The process of conducting the literature review for any research, particularly interdisciplinary research, is very messy and complex. Not only we have to spend a long time finding the right and relevant literature to incorporate in our research, and a long time to read, but also we need to carefully read and critically evaluate each piece. It is also a never-ending process, which means we will constantly be doing this along the way until we finish the whole research project in order to keep up with the latest literature. In this post I will attempt to collect some tips and strategies of preparing for this process.
Generally, There are three stages when conducting literature review:
- Searching and finding
- Evaluating, using and documenting
This post will focus only on the preparation stage.
The literature review is an analysis of the previous and current works related to your topic. It is a summary of these works accompanied with critical evaluation on which your research question is based. (university of reading)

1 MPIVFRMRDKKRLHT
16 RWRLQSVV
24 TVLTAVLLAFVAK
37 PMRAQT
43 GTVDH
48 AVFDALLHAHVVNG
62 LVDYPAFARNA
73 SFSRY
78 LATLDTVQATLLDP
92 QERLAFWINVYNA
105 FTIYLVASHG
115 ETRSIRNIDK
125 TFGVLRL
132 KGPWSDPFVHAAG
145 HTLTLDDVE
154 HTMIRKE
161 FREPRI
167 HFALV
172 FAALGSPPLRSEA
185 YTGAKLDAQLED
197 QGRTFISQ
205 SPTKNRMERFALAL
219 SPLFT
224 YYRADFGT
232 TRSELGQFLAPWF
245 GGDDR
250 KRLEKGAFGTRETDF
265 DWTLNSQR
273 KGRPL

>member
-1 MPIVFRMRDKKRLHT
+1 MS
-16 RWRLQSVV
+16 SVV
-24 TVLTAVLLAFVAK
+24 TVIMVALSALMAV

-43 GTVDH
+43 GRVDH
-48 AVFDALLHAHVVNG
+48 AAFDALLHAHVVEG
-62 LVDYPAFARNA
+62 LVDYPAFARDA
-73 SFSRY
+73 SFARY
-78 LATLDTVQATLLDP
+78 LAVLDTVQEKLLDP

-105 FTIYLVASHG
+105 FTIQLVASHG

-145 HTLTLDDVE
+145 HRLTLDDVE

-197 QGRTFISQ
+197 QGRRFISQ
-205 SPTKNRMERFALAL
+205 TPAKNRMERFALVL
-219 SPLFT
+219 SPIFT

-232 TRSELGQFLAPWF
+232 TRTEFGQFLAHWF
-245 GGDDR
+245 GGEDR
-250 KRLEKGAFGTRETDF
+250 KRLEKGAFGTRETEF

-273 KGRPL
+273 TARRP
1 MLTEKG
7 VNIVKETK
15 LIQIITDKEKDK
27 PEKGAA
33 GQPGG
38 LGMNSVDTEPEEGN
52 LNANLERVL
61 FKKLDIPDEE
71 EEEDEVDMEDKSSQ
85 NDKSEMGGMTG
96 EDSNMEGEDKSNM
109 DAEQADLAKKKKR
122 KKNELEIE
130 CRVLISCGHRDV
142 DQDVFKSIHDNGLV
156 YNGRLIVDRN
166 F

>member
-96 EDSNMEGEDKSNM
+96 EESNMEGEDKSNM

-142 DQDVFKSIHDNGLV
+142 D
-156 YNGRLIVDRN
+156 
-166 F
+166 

- to set the scene for the reader before situating our work in that scene. (Rugg and petter)
- to demonstrate a sufficient grasp of knowledge and development of a conceptual framework in your field.(Finn)
- to know the concepts and the structures used by experienced academics in your field. (Rugg and petter)
- to critically evaluate your work and others’ which are underpinning the research question.(Finn)
- to define the weakness in the previous work that you are proposing to address. (Phillips and Pugh)
Search engines , library catalogues, subject specific databases, bibliographical databases, (classification systems), open access literature.
- google scholar
- ACM DL
- Wiley Online Library
- Taylor & Francis
How to prepare for conducting the literature review?
The following tips are taken from Finn’s book “Getting a PhD“, Rugg and petter’s book “The unwritten rules of PhD“, Phillips and Pugh’s book “How to get a PhD“, and an online course “Academic Information Seeking“.
It is crucial to start the literature review process by defining clear objectives and scope of the review. The objectives are the justifications (why’s) and the scope is the criteria of what to include or exclude; e.g. in terms of language, publication type, regions and content.